In 2007, the war had ended and Nepal was on the cusp of a new system of governance. Asmita had just completed her Bachelor’s degree and was ready to go back home. Her parents were now out-of-danger, and so was she. Her mother became the Minister of Physical Planning and Works in the interim government. Her father was soon to be the Finance Minister (2008-2009), and would go on to become the Prime Minister of Nepal (2011-2013). The night before Asmita left Delhi, she had quietly revealed her truth to a few close friends.
When I saw her in Kathmandu after a year, Asmita was now Manushi again. Moving back had been challenging for her because she was not used to staying in one place for too long, but her immense love for her country and its people was palpable.
When I ask her about the contradictions of a communist ideology thriving in a Hindu state, she said, “Nepal is made out to be a Hindu nation or a very religious nation but the temples you see in Kathmandu were all built by kings as a symbol of their power. It was meant to help them spread their influence. The Maoist movement gave hope to people in the villages that things could change. Religion does the opposite – it just makes you satisfied or it tries to keep you in the position that you are in. It does not inspire you to change or to question. Religion has a great regressive impact on women and their lives. So this movement gave them certain answers and encouraged them to take action.”
At the time, Manushi was enrolled in a Master’s program at Tribhuvan University, Kathmandu. She was also actively involved in student politics and gradually making a name for herself in her own right. As I watched her in this new avatar, I began to think about documenting her incredible journey in the form of a film. It subsequently culminated into ‘Daughter of Nepal’, an intimate look at her life, politics and love for her country.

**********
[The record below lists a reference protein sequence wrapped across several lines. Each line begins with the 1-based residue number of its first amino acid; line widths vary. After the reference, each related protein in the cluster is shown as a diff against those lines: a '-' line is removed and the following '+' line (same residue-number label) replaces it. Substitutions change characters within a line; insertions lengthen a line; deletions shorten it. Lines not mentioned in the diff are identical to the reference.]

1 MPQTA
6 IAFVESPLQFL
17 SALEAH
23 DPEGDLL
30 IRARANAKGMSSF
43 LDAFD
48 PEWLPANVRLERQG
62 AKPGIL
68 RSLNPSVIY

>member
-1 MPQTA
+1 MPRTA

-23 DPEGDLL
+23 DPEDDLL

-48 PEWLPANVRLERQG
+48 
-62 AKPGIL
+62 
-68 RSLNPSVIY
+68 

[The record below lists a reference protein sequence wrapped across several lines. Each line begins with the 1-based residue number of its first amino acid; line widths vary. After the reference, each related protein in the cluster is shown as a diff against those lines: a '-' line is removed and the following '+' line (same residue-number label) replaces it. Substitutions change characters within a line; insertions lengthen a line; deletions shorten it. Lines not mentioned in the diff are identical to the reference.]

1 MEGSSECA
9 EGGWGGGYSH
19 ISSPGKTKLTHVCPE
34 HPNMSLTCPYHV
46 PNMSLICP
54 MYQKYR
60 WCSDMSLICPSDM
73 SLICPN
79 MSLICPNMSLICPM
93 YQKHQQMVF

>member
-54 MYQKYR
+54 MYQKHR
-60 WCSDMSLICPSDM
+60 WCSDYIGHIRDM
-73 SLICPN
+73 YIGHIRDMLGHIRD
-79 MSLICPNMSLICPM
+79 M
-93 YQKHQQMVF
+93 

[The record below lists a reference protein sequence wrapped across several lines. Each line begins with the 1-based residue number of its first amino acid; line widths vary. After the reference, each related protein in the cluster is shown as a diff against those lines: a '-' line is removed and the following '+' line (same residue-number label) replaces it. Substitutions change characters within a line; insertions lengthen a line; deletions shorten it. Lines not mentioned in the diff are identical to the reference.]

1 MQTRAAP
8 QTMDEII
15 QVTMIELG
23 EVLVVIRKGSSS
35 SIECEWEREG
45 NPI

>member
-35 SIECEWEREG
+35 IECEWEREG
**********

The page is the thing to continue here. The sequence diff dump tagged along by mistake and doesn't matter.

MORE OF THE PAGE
A year later, this time with a video camera in tow, we had visited her father’s village and political base in Gorkha district. Sitting on the mud wall of her grandfather’s house, Manushi had told me, “No one lives in the villages any more. Most people have left for India or other countries to earn money. Even if they come back to Nepal, they choose to live in and around Kathmandu, and not return to their village. People have forgotten their roots, which is something I don’t want to do.”
Manushi Yami Bhattarai with her grandfather
Baburam Bhattarai and Hisila Yami continue the struggle with their recently established political party called Naya Shakti Nepal (New Force Nepal). This time, their daughter is right by their side.
Manushi is a member of the party’s Central Executive Committee and the Kathmandu District Coordinator. She is also involved with a farmers’ collective that she helped form in her village. Despite all the political chaos, social movements and natural disasters that Nepal has seen over the last decade, Manushi and her parents continue to work with a singular focus of improving the lives of their fellow citizens.
Images source: Manushi Yami Bhattarai & Surbhi Dewan
Women's Web is an open platform that publishes a diversity of views. Individual posts do not necessarily represent the platform's views and opinions at all times. If you have a complementary or differing point of view, sign up and start sharing your views too!
Surbhi Dewan is an independent filmmaker & creative producer at Painted Tree Pictures, a media communication
Pingback: IAWRT | Day 1 | Part 1 – hungryrj
25 Writers Whose Work Women’s Web Readers Enjoyed The Most In 2018
Manushi Chhillar’s Words Open A Much Needed Debate About The Real Value Of A Homemaker’s Toil
Anuradha Koirala: The Brave Woman From Nepal Who Has Already Rescued More Than 12,000 Girls From Trafficking
Kudos To Manushi Chhillar, But Our Glorification Of Motherhood Is Problematic
Get our weekly mailer and never miss out on the best reads by and about women!